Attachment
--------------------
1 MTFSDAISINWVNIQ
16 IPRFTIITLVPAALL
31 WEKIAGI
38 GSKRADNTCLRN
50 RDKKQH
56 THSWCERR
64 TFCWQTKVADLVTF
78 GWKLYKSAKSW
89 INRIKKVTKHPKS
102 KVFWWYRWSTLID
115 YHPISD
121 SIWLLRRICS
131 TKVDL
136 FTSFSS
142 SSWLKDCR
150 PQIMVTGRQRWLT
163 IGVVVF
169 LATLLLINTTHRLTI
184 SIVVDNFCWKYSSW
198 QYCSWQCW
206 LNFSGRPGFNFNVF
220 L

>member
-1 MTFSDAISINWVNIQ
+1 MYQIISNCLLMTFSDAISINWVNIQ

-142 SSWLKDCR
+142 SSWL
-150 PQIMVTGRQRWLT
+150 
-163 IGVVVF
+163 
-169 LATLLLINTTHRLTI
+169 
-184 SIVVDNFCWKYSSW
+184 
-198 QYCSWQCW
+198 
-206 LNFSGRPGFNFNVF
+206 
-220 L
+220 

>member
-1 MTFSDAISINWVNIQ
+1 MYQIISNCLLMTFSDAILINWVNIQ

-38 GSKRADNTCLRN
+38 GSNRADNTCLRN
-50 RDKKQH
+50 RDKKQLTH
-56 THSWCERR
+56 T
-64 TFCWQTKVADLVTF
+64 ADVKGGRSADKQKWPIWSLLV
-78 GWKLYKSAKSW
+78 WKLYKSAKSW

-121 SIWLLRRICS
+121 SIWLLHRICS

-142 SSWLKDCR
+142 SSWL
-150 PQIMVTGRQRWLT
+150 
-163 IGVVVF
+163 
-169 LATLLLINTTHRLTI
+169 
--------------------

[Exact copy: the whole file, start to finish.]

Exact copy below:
1 MTFSDAISINWVNIQ
16 IPRFTIITLVPAALL
31 WEKIAGI
38 GSKRADNTCLRN
50 RDKKQH
56 THSWCERR
64 TFCWQTKVADLVTF
78 GWKLYKSAKSW
89 INRIKKVTKHPKS
102 KVFWWYRWSTLID
115 YHPISD
121 SIWLLRRICS
131 TKVDL
136 FTSFSS
142 SSWLKDCR
150 PQIMVTGRQRWLT
163 IGVVVF
169 LATLLLINTTHRLTI
184 SIVVDNFCWKYSSW
198 QYCSWQCW
206 LNFSGRPGFNFNVF
220 L

>member
-1 MTFSDAISINWVNIQ
+1 MYQIISNCLLMTFSDAISINWVNIQ

-142 SSWLKDCR
+142 SSWL
-150 PQIMVTGRQRWLT
+150 
-163 IGVVVF
+163 
-169 LATLLLINTTHRLTI
+169 
-184 SIVVDNFCWKYSSW
+184 
-198 QYCSWQCW
+198 
-206 LNFSGRPGFNFNVF
+206 
-220 L
+220 

>member
-1 MTFSDAISINWVNIQ
+1 MYQIISNCLLMTFSDAILINWVNIQ

-38 GSKRADNTCLRN
+38 GSNRADNTCLRN
-50 RDKKQH
+50 RDKKQLTH
-56 THSWCERR
+56 T
-64 TFCWQTKVADLVTF
+64 ADVKGGRSADKQKWPIWSLLV
-78 GWKLYKSAKSW
+78 WKLYKSAKSW

-121 SIWLLRRICS
+121 SIWLLHRICS

-142 SSWLKDCR
+142 SSWL
-150 PQIMVTGRQRWLT
+150 
-163 IGVVVF
+163 
-169 LATLLLINTTHRLTI
+169 